comments on StatusNotifier spec

Dan Winship danw at
Tue Jan 19 07:33:41 PST 2010

On 01/18/2010 05:24 PM, Aaron J. Seigo wrote:
>> Let me try this again. Suppose you have:
>>     - KDE implementation: If WindowId is set, then raise that window to
>>       the top if the user clicks on the status icon.
>>     - GNOME implementation: If WindowId is set, then *destroy* that
>>       window if the user clicks on the status icon.
>> You are saying this is perfectly legitimate and StatusNotifierIcons are
>> expected to cope with it?
> yes. ignoring that the example given is a bit absurd, it is completely within 
> the realm of possibility.

How is it absurd? Both of those two behaviors are things that window
managers do under certain circumstances, so neither is an intrinsically
absurd behavior. And nothing in the spec suggests that either of those
behaviors is either recommended or discouraged. So how is the
implementer supposed to know that one of those two ideas is absurd? (Or
are they both absurd? I don't even know.)

Of course the idea that one implementation would do one thing and
another would do the other is absurd, but that's exactly my point; the
spec encourages this sort of absurdity.

> we give app developers a way to export a set of data. that's precisely the 
> extent of we intend to do. what do you feel the app authors need that more 
> than that?

Knowledge of what's going to happen with that data! If all they want to
do is "export data", they can use printf.

>> And so the
>> StatusNotifierIcon would have to be entirely redundant with
>> functionality that was also provided elsewhere.
> can you provide concrete use cases? otherwise there is no way to actually 
> discuss this point.

OK, you mentioned volume indicators in another email.

So, presumably I would want to have a series of icons for different
sound volumes, and some way of indicating "muted". Let's say I want to
indicate mute by overlaying a red X over the existing volume icon (so
that the user can still see under the X whether the volume would be loud
or quiet if he unmuted it).

The seemingly-obvious way that the spec offers for doing this is to use
OverlayIconName or OverlayIconPixmap. Now, the first problem is that I
can't actually control *where* the overlay shows, so maybe the X will be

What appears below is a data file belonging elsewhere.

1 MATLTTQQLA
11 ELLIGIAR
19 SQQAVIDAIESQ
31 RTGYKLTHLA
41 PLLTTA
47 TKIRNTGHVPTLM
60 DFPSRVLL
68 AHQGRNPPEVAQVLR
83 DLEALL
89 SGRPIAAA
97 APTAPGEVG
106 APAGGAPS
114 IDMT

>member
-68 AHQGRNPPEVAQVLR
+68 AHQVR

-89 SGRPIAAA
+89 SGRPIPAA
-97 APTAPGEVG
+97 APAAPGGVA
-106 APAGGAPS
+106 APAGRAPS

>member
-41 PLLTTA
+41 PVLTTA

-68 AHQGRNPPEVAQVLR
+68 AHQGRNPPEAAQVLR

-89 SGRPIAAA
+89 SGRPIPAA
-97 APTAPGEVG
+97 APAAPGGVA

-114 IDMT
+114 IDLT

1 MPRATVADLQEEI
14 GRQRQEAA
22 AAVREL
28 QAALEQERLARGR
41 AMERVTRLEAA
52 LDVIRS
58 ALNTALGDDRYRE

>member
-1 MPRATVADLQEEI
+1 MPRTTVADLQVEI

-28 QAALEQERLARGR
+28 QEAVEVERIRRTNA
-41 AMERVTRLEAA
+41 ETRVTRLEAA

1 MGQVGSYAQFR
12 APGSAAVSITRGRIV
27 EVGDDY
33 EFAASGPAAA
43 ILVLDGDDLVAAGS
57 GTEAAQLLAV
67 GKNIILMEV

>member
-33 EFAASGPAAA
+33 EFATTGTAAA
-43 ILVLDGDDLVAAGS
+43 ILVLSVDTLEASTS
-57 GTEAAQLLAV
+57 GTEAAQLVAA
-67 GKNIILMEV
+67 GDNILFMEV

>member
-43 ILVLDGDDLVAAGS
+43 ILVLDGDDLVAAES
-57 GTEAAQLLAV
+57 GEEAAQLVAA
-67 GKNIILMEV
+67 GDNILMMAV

drawn in the worst possible position, and make it impossible to see the
important part of the underlying icon. But that's a minor problem
compared to the fact that there is no guarantee that the visualization
will show the overlay *at all*. And obviously I don't want it to be the
case that with *some* StatusNotifierHosts, "full volume" and "currently
muted but previously full volume" would look exactly the same. So this
means I have to simply ignore OverlayIconName/OverlayIconPixmap and do
something else instead. (Either precompose the overlaid icons and use a
separate IconName/IconPixmap for each, or else not use an overlay to
indicate mute.)

I'm assuming your argument is something like "but the tray may want to
enforce strict restrictions on how icons look, so as to preserve a
consistent visual style, etc etc etc". And that's a perfectly reasonable
goal. But saying "you can set this property, but sometimes it will be
ignored" is an awful way of implementing that goal, because from the
application side, it translates to "you can only use this property to
display information that is *completely unimportant* to the user".
(There isn't even any way for the application to *know* whether or not
the overlay is being/will be displayed.) It would be better to simply
remove the property entirely.

And so on throughout the spec. As I understand what you have said, there
is absolutely *nothing* you can do with the spec that is guaranteed to
have any effect. The icon is not guaranteed to be shown, the urgency
hint is not guaranteed to have an effect, the tooltip is not guaranteed
to be shown, there's no guarantee you can Activate the item, etc. So how
can an application author possibly use this spec? (Answer: by targeting
a single desktop environment and assuming that the StatusNotifierHost
will behave exactly like that desktop's StatusNotifierHost is known to
behave. And in that case you don't need an FDO spec.)

-- Dan

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